By Robert Reich
For years, Washington lawmakers on both sides of the aisle have attacked big corporations for avoiding taxes by parking their profits overseas. Last week the European Union did something about it.
The European Union’s executive commission ordered Ireland to collect $14.5 billion in back taxes from Apple.
But rather than congratulate Europe for standing up to Apple, official Washington is outraged.
Republican House Speaker Paul Ryan calls it an “awful” decision. Democratic Senator Charles Schumer, who’s likely to become Senate Majority Leader next year, says it’s “a cheap money grab by the European Commission.” Republican Orrin Hatch, chairman of the Senate Finance Committee, accuses Europe of “targeting” American businesses. Democratic Senator Ron Wyden says it “undermines our tax treaties and paints a target on American firms in the eyes of foreign governments.”
These are taxes America should have required Apple to pay to the U.S. Treasury. But we didn’t – because of Ryan, Schumer, Hatch, Wyden, and other inhabitants of Capitol Hill haven’t been able to agree on how to close the loophole that has allowed Apple, and many other global American corporations, to avoid paying the corporate income taxes they owe.
Let’s be clear. The products Apple sells abroad are designed and developed in the United States. So the foreign royalties Apple collects on them logically should be treated as corporate income to Apple here in America.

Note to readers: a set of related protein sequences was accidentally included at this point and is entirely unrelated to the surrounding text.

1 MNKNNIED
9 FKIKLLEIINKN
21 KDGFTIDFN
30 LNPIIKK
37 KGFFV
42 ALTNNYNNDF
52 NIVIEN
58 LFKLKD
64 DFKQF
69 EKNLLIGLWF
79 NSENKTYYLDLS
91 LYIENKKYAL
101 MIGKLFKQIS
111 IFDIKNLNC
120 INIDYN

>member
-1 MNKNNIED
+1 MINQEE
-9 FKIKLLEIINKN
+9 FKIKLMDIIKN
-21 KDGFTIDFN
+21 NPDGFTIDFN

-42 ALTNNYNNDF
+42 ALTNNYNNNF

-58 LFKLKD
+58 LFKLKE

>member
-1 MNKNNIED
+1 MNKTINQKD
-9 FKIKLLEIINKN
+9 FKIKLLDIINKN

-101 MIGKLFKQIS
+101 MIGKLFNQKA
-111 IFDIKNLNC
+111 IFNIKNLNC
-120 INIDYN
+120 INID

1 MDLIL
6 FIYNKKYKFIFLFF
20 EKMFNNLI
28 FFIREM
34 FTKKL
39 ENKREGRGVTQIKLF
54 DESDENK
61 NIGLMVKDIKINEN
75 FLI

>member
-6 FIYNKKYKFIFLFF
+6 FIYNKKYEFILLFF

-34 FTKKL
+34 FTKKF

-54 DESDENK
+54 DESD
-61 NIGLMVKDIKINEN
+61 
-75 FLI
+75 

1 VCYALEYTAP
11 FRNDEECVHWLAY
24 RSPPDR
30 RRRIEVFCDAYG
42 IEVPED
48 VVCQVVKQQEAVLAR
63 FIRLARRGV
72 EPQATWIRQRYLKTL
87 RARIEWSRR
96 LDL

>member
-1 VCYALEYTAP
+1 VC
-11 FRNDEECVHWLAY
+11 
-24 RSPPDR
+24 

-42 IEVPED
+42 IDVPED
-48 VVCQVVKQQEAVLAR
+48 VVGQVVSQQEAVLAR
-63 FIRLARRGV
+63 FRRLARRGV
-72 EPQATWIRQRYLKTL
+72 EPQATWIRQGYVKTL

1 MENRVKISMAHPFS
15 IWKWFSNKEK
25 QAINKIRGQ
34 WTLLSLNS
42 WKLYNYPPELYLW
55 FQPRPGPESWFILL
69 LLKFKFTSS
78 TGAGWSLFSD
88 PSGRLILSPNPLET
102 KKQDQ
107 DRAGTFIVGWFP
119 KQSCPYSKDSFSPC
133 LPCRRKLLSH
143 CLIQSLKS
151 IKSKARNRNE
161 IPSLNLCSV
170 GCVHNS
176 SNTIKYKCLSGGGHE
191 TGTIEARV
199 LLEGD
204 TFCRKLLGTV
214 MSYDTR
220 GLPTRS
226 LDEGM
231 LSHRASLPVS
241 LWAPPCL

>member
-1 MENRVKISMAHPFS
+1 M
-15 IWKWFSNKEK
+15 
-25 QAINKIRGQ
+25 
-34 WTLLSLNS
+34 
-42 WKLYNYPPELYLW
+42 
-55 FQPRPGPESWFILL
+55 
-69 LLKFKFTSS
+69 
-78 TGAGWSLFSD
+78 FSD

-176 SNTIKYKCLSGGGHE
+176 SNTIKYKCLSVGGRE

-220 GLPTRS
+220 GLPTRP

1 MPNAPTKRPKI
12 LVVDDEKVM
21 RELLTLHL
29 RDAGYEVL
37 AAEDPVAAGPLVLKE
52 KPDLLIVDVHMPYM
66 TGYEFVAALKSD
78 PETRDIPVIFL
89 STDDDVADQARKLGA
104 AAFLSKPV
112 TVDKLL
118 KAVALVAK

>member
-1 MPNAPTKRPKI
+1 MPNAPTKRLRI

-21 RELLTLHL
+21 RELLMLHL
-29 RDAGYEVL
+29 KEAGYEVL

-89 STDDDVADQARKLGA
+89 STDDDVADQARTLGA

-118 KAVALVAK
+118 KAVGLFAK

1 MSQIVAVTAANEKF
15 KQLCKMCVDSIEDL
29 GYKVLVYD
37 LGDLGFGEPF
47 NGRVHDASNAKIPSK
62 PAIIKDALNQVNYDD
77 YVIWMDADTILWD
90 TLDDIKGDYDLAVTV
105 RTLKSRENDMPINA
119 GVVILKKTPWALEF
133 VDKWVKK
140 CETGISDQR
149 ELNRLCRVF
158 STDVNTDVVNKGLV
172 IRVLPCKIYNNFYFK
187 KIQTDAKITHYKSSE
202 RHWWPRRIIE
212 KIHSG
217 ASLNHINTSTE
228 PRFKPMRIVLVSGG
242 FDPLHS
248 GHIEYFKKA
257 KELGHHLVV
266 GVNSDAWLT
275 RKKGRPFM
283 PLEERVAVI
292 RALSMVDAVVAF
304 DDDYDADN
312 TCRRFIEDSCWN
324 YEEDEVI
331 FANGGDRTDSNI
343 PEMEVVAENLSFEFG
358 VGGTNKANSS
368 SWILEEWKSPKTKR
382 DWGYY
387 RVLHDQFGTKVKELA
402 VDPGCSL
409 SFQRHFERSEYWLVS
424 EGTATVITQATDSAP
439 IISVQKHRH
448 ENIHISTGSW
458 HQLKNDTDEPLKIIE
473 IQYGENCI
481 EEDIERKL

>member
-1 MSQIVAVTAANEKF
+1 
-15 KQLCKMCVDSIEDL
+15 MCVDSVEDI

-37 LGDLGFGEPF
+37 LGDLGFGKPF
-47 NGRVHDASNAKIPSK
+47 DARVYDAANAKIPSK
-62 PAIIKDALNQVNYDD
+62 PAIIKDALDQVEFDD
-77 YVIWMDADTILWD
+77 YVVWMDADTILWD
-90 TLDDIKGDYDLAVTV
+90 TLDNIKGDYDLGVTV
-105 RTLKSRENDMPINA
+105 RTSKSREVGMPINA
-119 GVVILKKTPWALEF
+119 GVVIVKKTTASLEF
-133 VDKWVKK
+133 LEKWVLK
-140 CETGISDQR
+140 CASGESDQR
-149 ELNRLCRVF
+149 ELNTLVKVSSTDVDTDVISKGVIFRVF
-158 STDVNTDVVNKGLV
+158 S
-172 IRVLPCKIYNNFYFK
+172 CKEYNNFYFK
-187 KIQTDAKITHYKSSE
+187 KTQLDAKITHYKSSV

But Apple and other Big Tech corporations like Google and Amazon – along with much of Big Pharma, and even Starbucks – have avoided paying hundreds of billions of dollars in taxes on their worldwide earnings because they don’t really sell things like cars or refrigerators or television sets that they make here and ship abroad.
Their major assets are designs, software, and patented ideas.
Although most of this intellectual capital originates here, it can be transferred instantly around the world – finding its way into a vast array of products and services abroad.
Intellectual capital is hard to see, measure, value, and track. So it’s a perfect vehicle for tax avoidance.
Apple transfers its intellectual capital to an Apple subsidiary in Ireland, which then “sells” Apple products all over Europe. And it keeps most of the money there. Ireland has been more than happy to oblige by imposing on Apple a tax rate that’s laughably low – 0.005 percent in 2014, for example.
Apple is America’s most profitable high-tech company and also one of America’s biggest tax cheats. It maintains a worldwide network of tax havens to park its global profits, some of which don’t even have any employees.
Sitting atop this network is “Apple Operations International,” incorporated in Ireland. Never mind that Apple Operations International keeps its bank accounts and records in the United States and holds board meetings in California. It’s still considered Irish. And its main job is allocating Apple’s earnings among its international subsidiaries in order to keep taxes as low as possible.